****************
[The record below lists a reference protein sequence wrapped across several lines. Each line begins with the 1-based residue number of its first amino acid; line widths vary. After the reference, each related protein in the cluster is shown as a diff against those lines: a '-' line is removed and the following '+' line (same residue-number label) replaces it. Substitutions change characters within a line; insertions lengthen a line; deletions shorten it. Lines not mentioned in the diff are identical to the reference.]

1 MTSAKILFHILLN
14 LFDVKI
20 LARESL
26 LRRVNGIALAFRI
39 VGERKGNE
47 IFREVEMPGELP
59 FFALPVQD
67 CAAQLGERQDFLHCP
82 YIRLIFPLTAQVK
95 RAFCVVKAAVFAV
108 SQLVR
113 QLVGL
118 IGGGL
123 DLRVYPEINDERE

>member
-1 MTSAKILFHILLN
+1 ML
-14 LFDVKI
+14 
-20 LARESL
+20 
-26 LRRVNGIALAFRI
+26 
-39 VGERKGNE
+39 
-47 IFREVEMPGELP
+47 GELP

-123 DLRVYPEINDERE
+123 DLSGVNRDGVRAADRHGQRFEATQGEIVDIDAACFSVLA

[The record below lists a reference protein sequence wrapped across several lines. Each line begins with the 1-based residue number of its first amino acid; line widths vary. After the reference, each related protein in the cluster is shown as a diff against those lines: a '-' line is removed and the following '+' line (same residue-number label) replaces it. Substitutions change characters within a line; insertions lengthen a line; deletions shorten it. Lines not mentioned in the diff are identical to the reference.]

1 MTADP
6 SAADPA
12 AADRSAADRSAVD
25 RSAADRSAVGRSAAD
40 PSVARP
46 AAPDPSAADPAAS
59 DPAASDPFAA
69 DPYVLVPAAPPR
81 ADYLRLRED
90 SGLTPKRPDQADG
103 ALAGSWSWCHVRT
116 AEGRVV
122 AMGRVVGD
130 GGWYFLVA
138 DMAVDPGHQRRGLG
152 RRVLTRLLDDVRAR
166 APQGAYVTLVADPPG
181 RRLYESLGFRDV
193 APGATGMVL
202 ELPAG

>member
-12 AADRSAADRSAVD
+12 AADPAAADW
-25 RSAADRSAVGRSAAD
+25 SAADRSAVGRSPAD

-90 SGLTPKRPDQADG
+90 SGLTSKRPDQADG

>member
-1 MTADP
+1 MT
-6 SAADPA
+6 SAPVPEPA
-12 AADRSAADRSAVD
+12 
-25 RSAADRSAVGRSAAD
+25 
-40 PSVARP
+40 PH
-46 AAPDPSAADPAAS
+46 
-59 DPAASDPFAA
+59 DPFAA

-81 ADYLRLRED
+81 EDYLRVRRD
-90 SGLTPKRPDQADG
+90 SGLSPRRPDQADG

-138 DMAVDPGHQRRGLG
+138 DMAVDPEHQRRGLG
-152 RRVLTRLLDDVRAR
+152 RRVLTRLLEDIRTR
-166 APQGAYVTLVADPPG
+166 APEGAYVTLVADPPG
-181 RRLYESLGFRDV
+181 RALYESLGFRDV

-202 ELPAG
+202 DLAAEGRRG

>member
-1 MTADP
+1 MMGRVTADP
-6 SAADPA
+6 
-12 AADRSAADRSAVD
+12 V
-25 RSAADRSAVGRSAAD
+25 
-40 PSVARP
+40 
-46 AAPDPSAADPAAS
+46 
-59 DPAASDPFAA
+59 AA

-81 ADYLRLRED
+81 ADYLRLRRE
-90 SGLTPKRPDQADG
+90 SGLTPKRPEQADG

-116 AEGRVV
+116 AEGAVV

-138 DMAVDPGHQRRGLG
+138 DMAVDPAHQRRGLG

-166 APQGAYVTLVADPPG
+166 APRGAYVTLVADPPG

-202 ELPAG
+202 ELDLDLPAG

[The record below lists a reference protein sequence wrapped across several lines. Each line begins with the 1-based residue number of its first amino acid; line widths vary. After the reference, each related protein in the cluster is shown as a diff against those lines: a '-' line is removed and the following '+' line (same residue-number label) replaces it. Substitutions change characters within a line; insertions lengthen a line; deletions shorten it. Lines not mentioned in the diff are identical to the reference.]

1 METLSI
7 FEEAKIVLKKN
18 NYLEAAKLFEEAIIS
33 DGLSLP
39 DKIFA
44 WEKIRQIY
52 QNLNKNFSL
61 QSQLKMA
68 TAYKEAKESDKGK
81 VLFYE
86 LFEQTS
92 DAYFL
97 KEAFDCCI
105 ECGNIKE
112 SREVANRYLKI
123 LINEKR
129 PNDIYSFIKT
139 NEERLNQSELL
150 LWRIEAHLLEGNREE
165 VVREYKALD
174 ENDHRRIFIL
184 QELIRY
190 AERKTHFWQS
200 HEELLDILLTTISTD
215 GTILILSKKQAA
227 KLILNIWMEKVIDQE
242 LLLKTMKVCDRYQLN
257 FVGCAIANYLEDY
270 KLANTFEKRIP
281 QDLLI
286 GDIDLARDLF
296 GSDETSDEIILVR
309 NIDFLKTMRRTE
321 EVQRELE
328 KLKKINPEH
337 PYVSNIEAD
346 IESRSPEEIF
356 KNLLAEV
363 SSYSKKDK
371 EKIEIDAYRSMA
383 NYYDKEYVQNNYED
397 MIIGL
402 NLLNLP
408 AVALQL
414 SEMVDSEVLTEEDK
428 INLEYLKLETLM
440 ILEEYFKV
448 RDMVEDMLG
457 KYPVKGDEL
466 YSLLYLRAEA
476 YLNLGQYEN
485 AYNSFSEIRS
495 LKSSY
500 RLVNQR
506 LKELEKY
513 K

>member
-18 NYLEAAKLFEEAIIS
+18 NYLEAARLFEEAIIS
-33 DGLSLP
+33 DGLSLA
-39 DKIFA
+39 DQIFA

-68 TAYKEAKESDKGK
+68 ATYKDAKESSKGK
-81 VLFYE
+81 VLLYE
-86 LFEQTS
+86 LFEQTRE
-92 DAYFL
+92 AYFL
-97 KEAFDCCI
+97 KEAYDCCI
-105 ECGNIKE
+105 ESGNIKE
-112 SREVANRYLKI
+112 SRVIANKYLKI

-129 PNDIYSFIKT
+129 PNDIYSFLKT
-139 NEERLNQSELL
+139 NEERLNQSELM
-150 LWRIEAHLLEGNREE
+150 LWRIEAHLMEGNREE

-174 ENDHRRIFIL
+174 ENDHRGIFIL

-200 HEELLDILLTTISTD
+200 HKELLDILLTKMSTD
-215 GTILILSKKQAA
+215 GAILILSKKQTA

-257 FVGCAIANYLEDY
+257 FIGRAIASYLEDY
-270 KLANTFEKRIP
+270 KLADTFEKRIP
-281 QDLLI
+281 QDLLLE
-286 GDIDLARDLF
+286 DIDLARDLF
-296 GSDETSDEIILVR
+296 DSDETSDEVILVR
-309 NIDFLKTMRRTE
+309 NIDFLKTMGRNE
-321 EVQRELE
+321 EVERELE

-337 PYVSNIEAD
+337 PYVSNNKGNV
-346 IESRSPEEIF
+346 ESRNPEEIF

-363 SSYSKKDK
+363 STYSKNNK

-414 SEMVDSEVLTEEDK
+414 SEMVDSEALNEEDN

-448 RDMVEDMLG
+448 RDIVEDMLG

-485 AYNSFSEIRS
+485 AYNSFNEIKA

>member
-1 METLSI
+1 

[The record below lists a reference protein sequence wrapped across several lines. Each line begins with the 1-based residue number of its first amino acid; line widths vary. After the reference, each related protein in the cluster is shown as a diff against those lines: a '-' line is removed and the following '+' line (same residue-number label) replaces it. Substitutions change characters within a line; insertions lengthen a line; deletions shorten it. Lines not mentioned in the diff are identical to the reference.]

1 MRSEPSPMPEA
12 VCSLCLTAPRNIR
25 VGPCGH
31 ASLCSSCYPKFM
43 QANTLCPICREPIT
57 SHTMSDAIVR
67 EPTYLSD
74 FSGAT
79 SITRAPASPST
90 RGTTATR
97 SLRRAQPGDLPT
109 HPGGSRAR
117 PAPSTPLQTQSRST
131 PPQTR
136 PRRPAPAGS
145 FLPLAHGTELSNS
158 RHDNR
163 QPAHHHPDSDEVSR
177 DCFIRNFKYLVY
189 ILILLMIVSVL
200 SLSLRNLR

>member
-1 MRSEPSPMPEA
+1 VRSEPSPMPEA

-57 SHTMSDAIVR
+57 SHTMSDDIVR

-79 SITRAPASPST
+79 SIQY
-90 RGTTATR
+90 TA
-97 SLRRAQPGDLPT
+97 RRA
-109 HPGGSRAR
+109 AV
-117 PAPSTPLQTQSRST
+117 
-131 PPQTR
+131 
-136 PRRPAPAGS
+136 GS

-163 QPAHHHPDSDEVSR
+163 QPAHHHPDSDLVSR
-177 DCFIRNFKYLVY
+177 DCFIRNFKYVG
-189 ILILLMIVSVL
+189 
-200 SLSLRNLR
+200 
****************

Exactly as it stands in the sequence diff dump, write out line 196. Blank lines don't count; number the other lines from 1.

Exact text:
+139 NEERLNQSELM